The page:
A difficulty that has long confronted scholars of Aristotle’s Categories and Metaphysics is the apparent contradiction between their respective accounts of primary substance. In the Categories, a primary substance (
Wedin’s argument occupies ten chapters. The first three are concerned specifically with the Categories, the fourth directly addresses the problem of the compatibility of the Categories with the Metaphysics, and the remaining chapters are aimed at constructing an account of Metaphysics Zeta that will show how it is compatible with the Categories.
Briefly, Wedin’s account of the Categories is as follows. The Categories, Wedin argues, contains a “theory of underlying ontological configurations for standard categorical statements” (12), an account of the ontological implications of the various kinds of categorical statement. It should thus not be surprising that Wedin argues that this treatise is a more systematic work than is commonly acknowledged, beginning with his interpretation of the first chapter as introducing synonymy in order to use it as the foundation for the system of categories. Chapter 2 addresses the debate between Ackrill and Owen (and others) as to whether the things that are “present in” but not “said of” other things are individuals or universals, defending a refined version of Ackrill’s interpretation aimed at preserving the position that such entities are at least nonrecurrent. This conclusion is important for chapter 3, which expounds the theory that (on Wedin’s view) the Categories is intended to provide. Our ways of talking about the world commit us to a certain picture of what sort of things exist and of the relations in which they stand. An important component of this picture is that everything that is either said of or present in something else ultimately depends for its existence on something that is neither said of nor present in anything else, that is, on a primary substance. Aristotle’s examples make it clear that the primary substances are individuals such Socrates, Secretariat, Madame Curie, and so forth.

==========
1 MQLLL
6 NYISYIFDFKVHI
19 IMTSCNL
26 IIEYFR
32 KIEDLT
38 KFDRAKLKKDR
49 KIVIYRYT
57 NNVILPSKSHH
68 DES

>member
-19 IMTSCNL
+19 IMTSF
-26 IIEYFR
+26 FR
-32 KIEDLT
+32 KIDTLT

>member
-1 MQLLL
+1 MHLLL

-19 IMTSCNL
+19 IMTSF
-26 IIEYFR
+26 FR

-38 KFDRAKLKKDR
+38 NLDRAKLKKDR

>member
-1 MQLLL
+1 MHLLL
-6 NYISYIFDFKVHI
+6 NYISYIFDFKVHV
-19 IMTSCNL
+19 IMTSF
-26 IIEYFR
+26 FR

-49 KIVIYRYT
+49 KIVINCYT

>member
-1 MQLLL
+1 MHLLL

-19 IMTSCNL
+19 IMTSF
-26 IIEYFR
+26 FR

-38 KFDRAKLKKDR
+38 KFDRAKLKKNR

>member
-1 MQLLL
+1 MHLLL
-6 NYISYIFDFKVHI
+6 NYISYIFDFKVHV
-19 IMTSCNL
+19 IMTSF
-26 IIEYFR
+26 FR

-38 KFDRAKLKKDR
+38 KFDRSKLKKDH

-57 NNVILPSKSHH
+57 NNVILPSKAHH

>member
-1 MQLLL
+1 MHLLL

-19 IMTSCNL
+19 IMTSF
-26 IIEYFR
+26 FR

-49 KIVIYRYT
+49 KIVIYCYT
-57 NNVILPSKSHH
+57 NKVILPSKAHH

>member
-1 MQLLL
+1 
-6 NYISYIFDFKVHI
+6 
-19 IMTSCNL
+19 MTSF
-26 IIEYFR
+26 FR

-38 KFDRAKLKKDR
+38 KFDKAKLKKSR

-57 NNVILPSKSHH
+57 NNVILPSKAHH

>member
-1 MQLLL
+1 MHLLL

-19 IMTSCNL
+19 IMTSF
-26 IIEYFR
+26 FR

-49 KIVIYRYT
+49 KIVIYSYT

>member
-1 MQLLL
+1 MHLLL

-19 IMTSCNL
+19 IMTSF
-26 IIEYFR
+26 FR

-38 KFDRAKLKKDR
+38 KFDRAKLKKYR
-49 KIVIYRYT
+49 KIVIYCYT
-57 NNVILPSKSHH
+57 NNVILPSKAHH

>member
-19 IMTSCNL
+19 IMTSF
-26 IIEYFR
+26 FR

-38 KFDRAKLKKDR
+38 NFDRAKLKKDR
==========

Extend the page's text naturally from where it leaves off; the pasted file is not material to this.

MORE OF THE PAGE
Chapter 4 introduces the problem of the compatibility of the Categories account of primary substance with that of the Metaphysics by discussing the reasons why various interpreters have maintained their incompatibility. There is no doubt that the Categories and the Metaphysics differ significantly in their treatments of substance; the crucial thing for Wedin is that none of these differences amount to full-fledged incompatibility. Wedin’s principal (though not his only) target here is the account of substance proposed in various places by Frede and Patzig, according to which the Metaphysics replaces the whole individual with its form as the basic subject for predications (129). Thus in the Metaphysics the form of a sensible substance becomes primary substance in the sense that the individual as a whole constituted primary substance in the Categories. Wedin criticizes the philosophical arguments that Frede and Patzig take to support this view as well as a more textual argument due to Christopher Shields.
Having addressed some prominent arguments for incompatibility in chapter 4, Wedin is in a position to begin his own compatibilist account of the Metaphysics in chapters 5-10. The exclusive object of Wedin’s attention in these chapters is book Zeta (7), excluding chapters 7-9 and 12, which Wedin takes to be later additions and so outside the scope of the original “canonical” chapters of Zeta. The main object of Wedin’s discussion of the early chapters of Zeta is to argue that the “what is substance?” question in Zeta should be read not as inquiring into what sorts of things are substances (i.e., as a “population” question), but as inquiry into the nature of substance and specifically the character of what Aristotle calls the “substance-of” things. Thus the discussion of the various candidates in Z3 aims to assess the suitability of each as the substance-of a c-substance, not their suitability as candidates for c-substantiality.